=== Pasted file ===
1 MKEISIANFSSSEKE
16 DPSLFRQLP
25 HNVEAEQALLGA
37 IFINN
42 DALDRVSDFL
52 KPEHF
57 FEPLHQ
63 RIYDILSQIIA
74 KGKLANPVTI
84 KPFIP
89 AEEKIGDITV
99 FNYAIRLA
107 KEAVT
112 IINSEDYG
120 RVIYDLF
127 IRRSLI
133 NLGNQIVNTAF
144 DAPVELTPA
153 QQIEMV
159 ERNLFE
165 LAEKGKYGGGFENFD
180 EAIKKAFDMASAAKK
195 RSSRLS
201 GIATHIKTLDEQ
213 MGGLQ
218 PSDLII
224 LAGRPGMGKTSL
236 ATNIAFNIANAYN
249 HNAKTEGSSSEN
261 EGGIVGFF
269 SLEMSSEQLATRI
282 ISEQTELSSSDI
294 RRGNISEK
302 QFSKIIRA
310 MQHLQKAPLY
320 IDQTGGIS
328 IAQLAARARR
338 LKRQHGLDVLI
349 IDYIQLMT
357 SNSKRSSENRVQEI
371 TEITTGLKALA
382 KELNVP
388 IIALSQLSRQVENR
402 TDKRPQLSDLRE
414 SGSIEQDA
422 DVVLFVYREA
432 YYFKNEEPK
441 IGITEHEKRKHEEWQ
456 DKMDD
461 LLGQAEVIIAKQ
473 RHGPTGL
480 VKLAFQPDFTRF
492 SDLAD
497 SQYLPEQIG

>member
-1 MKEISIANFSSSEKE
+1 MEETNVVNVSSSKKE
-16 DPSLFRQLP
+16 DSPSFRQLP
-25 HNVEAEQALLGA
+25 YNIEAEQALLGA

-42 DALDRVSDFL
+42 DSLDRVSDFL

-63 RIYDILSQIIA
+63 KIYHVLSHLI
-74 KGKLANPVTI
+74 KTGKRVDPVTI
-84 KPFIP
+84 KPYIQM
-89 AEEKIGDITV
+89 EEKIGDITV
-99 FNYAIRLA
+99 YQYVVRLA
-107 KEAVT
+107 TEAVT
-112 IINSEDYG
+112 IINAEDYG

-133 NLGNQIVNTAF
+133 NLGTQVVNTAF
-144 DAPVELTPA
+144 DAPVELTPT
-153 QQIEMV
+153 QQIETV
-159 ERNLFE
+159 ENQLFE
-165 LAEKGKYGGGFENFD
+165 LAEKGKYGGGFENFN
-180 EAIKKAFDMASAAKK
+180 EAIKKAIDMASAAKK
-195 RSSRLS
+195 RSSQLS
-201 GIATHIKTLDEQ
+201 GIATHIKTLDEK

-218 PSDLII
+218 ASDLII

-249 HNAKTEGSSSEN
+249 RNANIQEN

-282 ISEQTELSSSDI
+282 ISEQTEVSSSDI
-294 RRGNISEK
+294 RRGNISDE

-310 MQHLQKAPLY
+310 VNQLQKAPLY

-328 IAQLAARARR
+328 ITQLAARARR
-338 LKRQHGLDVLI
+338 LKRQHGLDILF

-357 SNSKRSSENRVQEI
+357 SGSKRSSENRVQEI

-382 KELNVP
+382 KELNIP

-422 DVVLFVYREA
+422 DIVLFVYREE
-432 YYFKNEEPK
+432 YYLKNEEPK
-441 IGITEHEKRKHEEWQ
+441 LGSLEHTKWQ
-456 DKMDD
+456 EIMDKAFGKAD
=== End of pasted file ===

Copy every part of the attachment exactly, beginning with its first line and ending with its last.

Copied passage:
1 MKEISIANFSSSEKE
16 DPSLFRQLP
25 HNVEAEQALLGA
37 IFINN
42 DALDRVSDFL
52 KPEHF
57 FEPLHQ
63 RIYDILSQIIA
74 KGKLANPVTI
84 KPFIP
89 AEEKIGDITV
99 FNYAIRLA
107 KEAVT
112 IINSEDYG
120 RVIYDLF
127 IRRSLI
133 NLGNQIVNTAF
144 DAPVELTPA
153 QQIEMV
159 ERNLFE
165 LAEKGKYGGGFENFD
180 EAIKKAFDMASAAKK
195 RSSRLS
201 GIATHIKTLDEQ
213 MGGLQ
218 PSDLII
224 LAGRPGMGKTSL
236 ATNIAFNIANAYN
249 HNAKTEGSSSEN
261 EGGIVGFF
269 SLEMSSEQLATRI
282 ISEQTELSSSDI
294 RRGNISEK
302 QFSKIIRA
310 MQHLQKAPLY
320 IDQTGGIS
328 IAQLAARARR
338 LKRQHGLDVLI
349 IDYIQLMT
357 SNSKRSSENRVQEI
371 TEITTGLKALA
382 KELNVP
388 IIALSQLSRQVENR
402 TDKRPQLSDLRE
414 SGSIEQDA
422 DVVLFVYREA
432 YYFKNEEPK
441 IGITEHEKRKHEEWQ
456 DKMDD
461 LLGQAEVIIAKQ
473 RHGPTGL
480 VKLAFQPDFTRF
492 SDLAD
497 SQYLPEQIG

>member
-1 MKEISIANFSSSEKE
+1 MEETNVVNVSSSKKE
-16 DPSLFRQLP
+16 DSPSFRQLP
-25 HNVEAEQALLGA
+25 YNIEAEQALLGA

-42 DALDRVSDFL
+42 DSLDRVSDFL

-63 RIYDILSQIIA
+63 KIYHVLSHLI
-74 KGKLANPVTI
+74 KTGKRVDPVTI
-84 KPFIP
+84 KPYIQM
-89 AEEKIGDITV
+89 EEKIGDITV
-99 FNYAIRLA
+99 YQYVVRLA
-107 KEAVT
+107 TEAVT
-112 IINSEDYG
+112 IINAEDYG

-133 NLGNQIVNTAF
+133 NLGTQVVNTAF
-144 DAPVELTPA
+144 DAPVELTPT
-153 QQIEMV
+153 QQIETV
-159 ERNLFE
+159 ENQLFE
-165 LAEKGKYGGGFENFD
+165 LAEKGKYGGGFENFN
-180 EAIKKAFDMASAAKK
+180 EAIKKAIDMASAAKK
-195 RSSRLS
+195 RSSQLS
-201 GIATHIKTLDEQ
+201 GIATHIKTLDEK

-218 PSDLII
+218 ASDLII

-249 HNAKTEGSSSEN
+249 RNANIQEN

-282 ISEQTELSSSDI
+282 ISEQTEVSSSDI
-294 RRGNISEK
+294 RRGNISDE

-310 MQHLQKAPLY
+310 VNQLQKAPLY

-328 IAQLAARARR
+328 ITQLAARARR
-338 LKRQHGLDVLI
+338 LKRQHGLDILF

-357 SNSKRSSENRVQEI
+357 SGSKRSSENRVQEI

-382 KELNVP
+382 KELNIP

-422 DVVLFVYREA
+422 DIVLFVYREE
-432 YYFKNEEPK
+432 YYLKNEEPK
-441 IGITEHEKRKHEEWQ
+441 LGSLEHTKWQ
-456 DKMDD
+456 EIMDKAFGKAD